And apparently they add latex to tons of products like maxi pads (no wonder im allergic to them), toothpaste, toothbrushes, erasers, pens, saran wrap, postage stamps, mousepads....etc.

Maybe the shea is why I react to the lotions I (and others) make. I thought it was the preservatives or the e-wax. So now I have to try to figure out which ones bother me. And if a recipe is not right, how can I tell if its from an allergy or just a unbalanced recipe? I dont have anaphylactic reactions yet, but my allergist said my test reaction was very strong and it could turn anaphylactic at any time.

argh.



It doesn't matter when you add the citric acid, it only raises the superfat, not lower the pH. Sorry.

It sounds like your dog is severely allergic to many things. I would skip the mango and shea butter if a latex allergy is a possibility.

I would keep it simple without any essential oils at first.

It doesn't matter if it's hot process or cold process, it still needs to cure properly to rid itself of excess moisture. Sometimes hot process needs to cure even longer because the nature of the beast requires more water.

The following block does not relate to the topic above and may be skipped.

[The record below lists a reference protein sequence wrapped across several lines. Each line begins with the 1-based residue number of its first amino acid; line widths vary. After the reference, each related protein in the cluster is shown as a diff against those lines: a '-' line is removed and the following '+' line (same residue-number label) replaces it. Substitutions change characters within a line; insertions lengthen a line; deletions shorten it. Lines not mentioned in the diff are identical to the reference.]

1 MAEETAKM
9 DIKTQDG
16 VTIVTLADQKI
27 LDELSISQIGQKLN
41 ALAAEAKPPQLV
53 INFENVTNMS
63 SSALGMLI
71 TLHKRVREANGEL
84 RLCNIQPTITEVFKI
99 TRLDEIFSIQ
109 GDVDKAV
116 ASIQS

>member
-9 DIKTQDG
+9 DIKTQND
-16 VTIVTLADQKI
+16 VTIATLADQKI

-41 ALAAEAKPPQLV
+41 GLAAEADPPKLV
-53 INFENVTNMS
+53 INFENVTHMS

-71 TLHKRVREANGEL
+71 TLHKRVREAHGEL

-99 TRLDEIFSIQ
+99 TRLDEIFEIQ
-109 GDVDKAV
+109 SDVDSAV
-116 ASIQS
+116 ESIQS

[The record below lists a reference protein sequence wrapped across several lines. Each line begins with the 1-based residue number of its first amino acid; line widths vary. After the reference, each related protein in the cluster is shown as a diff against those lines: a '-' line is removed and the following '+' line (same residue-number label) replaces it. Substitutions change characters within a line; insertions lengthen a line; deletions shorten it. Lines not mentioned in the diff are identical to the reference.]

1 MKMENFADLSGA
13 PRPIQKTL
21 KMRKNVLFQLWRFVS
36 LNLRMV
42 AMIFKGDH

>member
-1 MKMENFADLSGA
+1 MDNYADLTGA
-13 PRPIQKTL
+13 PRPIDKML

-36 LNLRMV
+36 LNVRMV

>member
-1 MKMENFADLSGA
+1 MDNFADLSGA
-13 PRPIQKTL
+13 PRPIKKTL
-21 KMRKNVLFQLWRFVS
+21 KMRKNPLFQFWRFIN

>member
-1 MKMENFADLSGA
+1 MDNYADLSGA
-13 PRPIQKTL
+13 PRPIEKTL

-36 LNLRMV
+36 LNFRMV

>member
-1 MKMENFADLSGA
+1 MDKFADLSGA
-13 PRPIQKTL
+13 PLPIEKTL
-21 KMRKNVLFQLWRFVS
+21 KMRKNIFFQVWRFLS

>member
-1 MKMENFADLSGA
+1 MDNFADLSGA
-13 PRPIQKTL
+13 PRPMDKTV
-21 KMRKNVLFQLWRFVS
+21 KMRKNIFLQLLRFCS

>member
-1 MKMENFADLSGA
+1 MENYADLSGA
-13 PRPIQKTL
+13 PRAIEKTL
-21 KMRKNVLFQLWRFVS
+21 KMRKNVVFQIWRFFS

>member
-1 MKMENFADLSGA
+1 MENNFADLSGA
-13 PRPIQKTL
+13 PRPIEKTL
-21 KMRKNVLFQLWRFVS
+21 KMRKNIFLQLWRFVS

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Maybe the shea is why I react to the lotions I (and others) make. I thought it was the preservatives or the e-wax. So now I have to try to figure out which ones bother me. And if a recipe is not right, how can I tell if its from an allergy or just a unbalanced recipe? I dont have anaphylactic reactions yet, but my allergist said my test reaction was very strong and it could turn anaphylactic at any time.

argh.
You eliminate EVERYTHING on the list. Then you check with the allergy specialist before adding anything back. The problem is that the anaphylactic reaction can happen with anything on that list at any time.

Also, HP takes the same amount of time to cure as CP.
 

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Do you happen to have the dog soap recipes you used that you DIDNT like (so I can avoid similar formulations)? I am hoping the addition of jojoba and argan oil after the HP and also citric acid to reduce the PH will help.